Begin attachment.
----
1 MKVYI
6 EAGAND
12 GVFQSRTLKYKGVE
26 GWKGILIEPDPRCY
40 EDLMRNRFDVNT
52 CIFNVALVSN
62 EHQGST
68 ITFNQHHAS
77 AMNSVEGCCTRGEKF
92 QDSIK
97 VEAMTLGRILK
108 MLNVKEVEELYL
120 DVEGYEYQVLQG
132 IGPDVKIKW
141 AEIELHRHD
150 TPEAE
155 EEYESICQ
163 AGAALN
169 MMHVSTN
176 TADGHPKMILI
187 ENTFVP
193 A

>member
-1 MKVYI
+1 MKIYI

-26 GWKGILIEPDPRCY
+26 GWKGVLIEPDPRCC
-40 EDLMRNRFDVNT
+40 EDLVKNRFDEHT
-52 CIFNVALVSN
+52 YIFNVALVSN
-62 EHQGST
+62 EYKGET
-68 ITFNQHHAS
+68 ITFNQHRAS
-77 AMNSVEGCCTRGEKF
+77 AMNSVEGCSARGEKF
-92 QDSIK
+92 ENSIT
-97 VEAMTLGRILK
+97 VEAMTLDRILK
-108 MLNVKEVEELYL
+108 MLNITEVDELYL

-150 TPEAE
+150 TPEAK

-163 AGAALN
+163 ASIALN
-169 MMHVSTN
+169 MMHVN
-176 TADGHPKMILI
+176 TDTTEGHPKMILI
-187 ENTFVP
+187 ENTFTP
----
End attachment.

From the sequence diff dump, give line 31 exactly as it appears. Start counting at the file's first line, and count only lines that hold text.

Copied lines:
+52 YIFNVALVSN